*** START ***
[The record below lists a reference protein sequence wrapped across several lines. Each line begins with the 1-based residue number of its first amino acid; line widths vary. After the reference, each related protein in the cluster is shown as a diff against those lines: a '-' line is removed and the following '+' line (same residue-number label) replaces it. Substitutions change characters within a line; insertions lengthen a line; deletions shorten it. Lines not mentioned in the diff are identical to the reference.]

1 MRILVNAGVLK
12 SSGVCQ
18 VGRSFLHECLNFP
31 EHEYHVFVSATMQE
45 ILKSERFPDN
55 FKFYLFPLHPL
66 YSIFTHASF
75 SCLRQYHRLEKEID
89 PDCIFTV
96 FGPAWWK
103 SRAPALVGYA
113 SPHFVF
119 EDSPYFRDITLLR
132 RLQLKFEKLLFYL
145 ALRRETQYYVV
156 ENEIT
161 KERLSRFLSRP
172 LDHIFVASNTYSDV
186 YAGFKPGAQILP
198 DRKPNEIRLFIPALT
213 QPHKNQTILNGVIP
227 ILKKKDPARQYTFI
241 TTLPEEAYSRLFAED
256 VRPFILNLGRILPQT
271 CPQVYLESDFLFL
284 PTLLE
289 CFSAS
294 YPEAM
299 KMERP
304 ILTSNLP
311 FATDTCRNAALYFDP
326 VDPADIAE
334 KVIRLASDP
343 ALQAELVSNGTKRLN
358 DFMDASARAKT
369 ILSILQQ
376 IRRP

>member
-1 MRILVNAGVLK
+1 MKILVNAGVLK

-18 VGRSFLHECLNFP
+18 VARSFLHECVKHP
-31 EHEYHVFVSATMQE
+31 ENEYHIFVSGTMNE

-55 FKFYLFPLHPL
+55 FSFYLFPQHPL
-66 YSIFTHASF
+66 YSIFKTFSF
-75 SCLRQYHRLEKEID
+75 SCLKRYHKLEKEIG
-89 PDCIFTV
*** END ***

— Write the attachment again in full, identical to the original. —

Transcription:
[The record below lists a reference protein sequence wrapped across several lines. Each line begins with the 1-based residue number of its first amino acid; line widths vary. After the reference, each related protein in the cluster is shown as a diff against those lines: a '-' line is removed and the following '+' line (same residue-number label) replaces it. Substitutions change characters within a line; insertions lengthen a line; deletions shorten it. Lines not mentioned in the diff are identical to the reference.]

1 MRILVNAGVLK
12 SSGVCQ
18 VGRSFLHECLNFP
31 EHEYHVFVSATMQE
45 ILKSERFPDN
55 FKFYLFPLHPL
66 YSIFTHASF
75 SCLRQYHRLEKEID
89 PDCIFTV
96 FGPAWWK
103 SRAPALVGYA
113 SPHFVF
119 EDSPYFRDITLLR
132 RLQLKFEKLLFYL
145 ALRRETQYYVV
156 ENEIT
161 KERLSRFLSRP
172 LDHIFVASNTYSDV
186 YAGFKPGAQILP
198 DRKPNEIRLFIPALT
213 QPHKNQTILNGVIP
227 ILKKKDPARQYTFI
241 TTLPEEAYSRLFAED
256 VRPFILNLGRILPQT
271 CPQVYLESDFLFL
284 PTLLE
289 CFSAS
294 YPEAM
299 KMERP
304 ILTSNLP
311 FATDTCRNAALYFDP
326 VDPADIAE
334 KVIRLASDP
343 ALQAELVSNGTKRLN
358 DFMDASARAKT
369 ILSILQQ
376 IRRP

>member
-1 MRILVNAGVLK
+1 MKILVNAGVLK

-18 VGRSFLHECLNFP
+18 VARSFLHECVKHP
-31 EHEYHVFVSATMQE
+31 ENEYHIFVSGTMNE

-55 FKFYLFPLHPL
+55 FSFYLFPQHPL
-66 YSIFTHASF
+66 YSIFKTFSF
-75 SCLRQYHRLEKEID
+75 SCLKRYHKLEKEIG
-89 PDCIFTV